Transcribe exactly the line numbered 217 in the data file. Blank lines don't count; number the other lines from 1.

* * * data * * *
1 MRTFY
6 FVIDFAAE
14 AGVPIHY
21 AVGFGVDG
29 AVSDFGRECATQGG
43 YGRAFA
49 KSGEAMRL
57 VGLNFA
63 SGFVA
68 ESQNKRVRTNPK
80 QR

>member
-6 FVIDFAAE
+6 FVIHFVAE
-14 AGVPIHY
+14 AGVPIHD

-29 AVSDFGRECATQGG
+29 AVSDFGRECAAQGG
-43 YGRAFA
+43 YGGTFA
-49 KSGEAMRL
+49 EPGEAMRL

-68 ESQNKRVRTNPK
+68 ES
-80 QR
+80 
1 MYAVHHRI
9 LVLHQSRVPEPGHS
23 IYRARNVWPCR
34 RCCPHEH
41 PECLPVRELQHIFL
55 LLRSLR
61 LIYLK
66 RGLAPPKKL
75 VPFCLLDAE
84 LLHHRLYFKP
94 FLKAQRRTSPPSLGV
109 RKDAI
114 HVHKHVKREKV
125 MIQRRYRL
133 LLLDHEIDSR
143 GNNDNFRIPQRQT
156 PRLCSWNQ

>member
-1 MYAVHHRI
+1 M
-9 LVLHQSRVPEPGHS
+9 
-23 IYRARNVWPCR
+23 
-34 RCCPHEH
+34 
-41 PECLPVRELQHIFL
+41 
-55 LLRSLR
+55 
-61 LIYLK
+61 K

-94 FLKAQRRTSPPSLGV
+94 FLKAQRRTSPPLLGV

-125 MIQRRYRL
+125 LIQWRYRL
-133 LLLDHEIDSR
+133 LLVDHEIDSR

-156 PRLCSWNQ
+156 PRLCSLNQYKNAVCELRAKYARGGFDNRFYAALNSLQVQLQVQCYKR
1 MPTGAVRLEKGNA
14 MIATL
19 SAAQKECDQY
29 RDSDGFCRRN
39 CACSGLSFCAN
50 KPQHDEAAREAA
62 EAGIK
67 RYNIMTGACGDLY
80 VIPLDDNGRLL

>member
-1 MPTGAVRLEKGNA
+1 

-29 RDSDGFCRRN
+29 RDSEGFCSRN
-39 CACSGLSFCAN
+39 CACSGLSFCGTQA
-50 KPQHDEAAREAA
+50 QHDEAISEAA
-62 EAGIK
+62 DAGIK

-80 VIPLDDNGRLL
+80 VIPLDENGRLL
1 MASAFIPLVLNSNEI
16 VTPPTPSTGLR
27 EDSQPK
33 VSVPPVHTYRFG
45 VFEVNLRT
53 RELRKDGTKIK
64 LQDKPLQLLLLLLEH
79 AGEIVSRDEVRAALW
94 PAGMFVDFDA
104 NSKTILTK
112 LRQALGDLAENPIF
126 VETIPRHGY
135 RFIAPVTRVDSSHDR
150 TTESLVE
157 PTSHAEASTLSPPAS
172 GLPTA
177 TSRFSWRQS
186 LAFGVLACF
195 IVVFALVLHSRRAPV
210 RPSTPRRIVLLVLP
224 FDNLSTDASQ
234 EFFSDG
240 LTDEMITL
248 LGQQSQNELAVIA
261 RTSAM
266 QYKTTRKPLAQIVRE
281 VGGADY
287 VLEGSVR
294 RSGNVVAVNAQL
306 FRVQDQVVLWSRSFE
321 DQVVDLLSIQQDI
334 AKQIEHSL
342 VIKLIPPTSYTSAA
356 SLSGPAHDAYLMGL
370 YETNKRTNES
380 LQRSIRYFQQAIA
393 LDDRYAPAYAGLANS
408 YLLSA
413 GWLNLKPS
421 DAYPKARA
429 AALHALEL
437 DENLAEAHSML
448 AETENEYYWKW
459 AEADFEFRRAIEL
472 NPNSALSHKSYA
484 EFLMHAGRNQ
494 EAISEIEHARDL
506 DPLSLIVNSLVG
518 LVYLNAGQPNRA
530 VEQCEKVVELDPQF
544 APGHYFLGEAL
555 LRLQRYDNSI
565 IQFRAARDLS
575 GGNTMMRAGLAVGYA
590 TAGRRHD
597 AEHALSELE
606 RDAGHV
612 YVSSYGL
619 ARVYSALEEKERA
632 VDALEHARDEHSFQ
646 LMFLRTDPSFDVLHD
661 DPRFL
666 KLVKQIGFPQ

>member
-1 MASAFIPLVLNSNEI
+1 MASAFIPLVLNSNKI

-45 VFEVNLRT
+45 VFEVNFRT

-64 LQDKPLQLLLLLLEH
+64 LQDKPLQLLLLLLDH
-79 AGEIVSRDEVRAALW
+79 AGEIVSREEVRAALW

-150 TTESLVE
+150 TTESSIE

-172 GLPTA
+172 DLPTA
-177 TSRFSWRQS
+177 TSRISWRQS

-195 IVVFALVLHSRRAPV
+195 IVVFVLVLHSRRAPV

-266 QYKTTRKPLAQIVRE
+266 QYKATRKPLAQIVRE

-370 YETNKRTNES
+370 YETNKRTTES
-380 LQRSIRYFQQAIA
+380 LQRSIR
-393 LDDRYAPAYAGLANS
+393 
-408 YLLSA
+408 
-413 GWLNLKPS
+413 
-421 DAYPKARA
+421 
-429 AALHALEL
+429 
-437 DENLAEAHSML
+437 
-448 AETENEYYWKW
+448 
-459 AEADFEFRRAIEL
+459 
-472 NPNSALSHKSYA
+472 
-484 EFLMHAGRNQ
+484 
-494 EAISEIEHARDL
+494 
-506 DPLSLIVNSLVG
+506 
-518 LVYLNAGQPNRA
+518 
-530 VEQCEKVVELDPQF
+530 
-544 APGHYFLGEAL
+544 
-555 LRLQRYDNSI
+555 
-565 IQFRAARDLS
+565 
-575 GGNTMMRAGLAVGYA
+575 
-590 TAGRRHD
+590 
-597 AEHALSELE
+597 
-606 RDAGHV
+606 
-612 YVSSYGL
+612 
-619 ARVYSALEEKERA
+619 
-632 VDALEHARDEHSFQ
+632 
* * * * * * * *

-612 YVSSYGL